"There is no doubt that Greece is undergoing a recession that is deeper and longer than expected in the previous quarterly report," the study found. "The deterioration in the labour market, with employment falling much faster than expected, uncertainties of a political and financial nature, and social unrest and industrial action have weighed on supply and on domestic demand."
The troika recommended that the €8bn cash injection - the sixth tranche from the first bail-out agreed in May 2010 - be paid to Greece as soon as possible once the agreed prior actions on fiscal consolidation, privatisation and labour market reform, which were announced by the government, have been legislated.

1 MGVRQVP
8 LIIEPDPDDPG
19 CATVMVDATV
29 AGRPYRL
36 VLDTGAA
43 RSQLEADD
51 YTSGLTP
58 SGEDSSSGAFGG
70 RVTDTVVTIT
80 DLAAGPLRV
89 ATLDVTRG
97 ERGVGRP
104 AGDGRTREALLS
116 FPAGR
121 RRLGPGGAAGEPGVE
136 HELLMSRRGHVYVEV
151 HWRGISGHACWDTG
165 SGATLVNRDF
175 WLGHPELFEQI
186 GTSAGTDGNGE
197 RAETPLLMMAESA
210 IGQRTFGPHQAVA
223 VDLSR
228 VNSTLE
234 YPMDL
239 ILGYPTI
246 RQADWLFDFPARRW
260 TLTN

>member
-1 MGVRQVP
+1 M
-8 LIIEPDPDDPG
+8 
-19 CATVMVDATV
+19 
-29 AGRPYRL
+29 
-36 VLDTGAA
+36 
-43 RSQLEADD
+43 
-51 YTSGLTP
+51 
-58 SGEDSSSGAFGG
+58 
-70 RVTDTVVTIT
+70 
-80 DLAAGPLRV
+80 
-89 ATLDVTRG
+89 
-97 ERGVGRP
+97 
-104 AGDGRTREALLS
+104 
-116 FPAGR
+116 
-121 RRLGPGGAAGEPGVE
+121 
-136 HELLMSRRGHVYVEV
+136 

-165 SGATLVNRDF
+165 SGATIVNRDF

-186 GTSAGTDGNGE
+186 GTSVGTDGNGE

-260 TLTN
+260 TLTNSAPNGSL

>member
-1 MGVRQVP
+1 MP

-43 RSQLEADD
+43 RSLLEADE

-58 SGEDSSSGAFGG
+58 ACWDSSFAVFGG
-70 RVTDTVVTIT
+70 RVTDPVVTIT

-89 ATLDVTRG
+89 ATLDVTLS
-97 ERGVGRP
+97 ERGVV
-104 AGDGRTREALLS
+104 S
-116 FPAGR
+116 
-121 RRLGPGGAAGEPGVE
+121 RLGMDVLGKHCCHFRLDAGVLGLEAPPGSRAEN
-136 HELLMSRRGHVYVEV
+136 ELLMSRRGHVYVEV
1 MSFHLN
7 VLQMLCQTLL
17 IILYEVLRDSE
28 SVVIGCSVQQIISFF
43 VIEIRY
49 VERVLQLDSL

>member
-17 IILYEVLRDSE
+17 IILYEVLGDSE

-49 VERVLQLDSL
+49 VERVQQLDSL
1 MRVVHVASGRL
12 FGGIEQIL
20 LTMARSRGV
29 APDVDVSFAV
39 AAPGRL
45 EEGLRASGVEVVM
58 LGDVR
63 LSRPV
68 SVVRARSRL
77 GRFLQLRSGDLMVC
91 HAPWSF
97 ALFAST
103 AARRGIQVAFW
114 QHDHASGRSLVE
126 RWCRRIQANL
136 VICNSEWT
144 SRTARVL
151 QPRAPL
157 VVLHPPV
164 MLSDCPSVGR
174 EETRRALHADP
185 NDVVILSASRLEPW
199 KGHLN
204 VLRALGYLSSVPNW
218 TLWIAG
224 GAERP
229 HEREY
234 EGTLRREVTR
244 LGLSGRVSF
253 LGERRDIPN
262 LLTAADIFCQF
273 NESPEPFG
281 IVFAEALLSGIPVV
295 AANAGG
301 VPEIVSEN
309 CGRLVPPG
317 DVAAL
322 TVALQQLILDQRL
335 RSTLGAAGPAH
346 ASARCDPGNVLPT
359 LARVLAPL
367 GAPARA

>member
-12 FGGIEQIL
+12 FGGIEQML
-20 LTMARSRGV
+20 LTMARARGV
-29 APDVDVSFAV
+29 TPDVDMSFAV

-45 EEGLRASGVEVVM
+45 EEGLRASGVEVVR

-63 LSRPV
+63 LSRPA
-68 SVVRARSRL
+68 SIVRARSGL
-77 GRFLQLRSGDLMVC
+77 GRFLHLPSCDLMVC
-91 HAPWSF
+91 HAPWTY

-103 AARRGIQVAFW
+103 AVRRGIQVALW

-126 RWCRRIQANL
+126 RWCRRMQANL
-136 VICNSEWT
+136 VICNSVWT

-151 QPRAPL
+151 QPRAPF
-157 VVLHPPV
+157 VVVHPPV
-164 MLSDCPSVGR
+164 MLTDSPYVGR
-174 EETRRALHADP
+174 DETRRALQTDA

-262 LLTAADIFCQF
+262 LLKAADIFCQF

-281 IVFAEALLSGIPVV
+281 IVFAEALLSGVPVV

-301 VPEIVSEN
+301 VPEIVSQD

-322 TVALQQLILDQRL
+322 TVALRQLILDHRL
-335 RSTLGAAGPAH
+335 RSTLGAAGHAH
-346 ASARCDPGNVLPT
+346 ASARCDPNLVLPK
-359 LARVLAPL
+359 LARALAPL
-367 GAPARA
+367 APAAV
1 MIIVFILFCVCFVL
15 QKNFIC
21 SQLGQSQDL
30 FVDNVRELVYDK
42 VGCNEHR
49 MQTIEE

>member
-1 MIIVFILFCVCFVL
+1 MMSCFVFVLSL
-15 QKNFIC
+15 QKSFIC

Even the rebel Greek politicians fighting the severe austerity measures have accepted that the tranche is vital to avoid the consequences of a disorderly default.
Ahead of Thursday's austerity vote, Vasso Papandreou, once one of the bill's fiercest critics, reversed his position to back it. The former development minister told the Greek parliament: "I have a problem with my conscience in voting for this legislation, but I couldn't handle the responsibility of the loan tranche not being paid."
Evangelos Venizelos, finance minister, had also warned rebels to pass the bill. He said: "If the law is not approved, including every single article it contains – particularly those that [Greece's creditors] and eurozone members regard a symbolic and political necessity – there is no need for me even to go to the eurogroup meeting on Friday, or the prime minister to Sunday's summit."